I noticed recently my 'Screen on time' is less than 'CameraLightSensor' background time.
How's that possible? Is it still on while the screen is off? I don't use 'Face recognition' or 'Always On Display'.
What keeps it working? I don't want to switch 'Adaptive brightness' off, cause it's useful when the screen is on, but I want to stop the battery drain (or can we call it a drain at the current level?)
Please help me out.
Thanks for the reply.
For some reason, you can't simply optimize the app and put it to sleep in the background. The feature is locked, I suppose.
If so, why does the phone have to use the app in the background? What's going on over there? If 'Always On Display' or 'Face recognition' were on, I could understand, but this is confusing. Is it possible to reach Samsung representatives concerning the issue here? Maybe they can clarify... I read more than just one topic on the subject but none of the articles were giving a clear answer. Once again, 'Adaptive brightness' turnoff is not a solution. Isn't it supposed to be working properly without causing battery drain?
Thank you for your help and support, Jim. I will contact them shortly.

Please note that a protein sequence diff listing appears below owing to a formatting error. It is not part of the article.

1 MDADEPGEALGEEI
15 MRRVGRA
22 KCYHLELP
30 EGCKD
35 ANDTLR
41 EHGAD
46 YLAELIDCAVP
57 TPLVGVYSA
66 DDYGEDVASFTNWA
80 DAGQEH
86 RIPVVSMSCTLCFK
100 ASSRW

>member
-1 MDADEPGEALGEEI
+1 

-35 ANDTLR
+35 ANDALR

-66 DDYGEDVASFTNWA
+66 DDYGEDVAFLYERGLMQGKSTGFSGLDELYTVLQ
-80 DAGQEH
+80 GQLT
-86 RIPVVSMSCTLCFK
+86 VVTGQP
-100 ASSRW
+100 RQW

It's not a big deal actually. Usually I charge my phone twice a week, so it's not killing the battery (at least for the time being).
Hello, Ash. Thank you for the information, I appreciate it.
So the initial design of using the front camera as a light sensor takes battery life down, but I still can't figure out why does the phone use it when the screen is off. Maybe it has a delay in switching the sensor off? Well, to compare the screen time and the background time, the difference is substantial.
I found another topic on the forum, a user says this wasn't an issue before the system update which was on October 30, 2020.
Before I bought my M21 I read a lot about it, but reviewers did not pay attention to this design peculiarity (though the reviews I read were published before October 30, 2020). Anyway, Samsung does not emphasize some of their phones do not have a separate light sensor, which seems a bit tricky. This is probably a glitch that Samsung doesn't pay attention to (which is weird). I suppose a separate light sensor design is better for battery life, but the front camera being the sensor itself is not supposed to act like that as well! Maybe it has to consume a little bit more than a separate sensor, but there should be a minimum difference.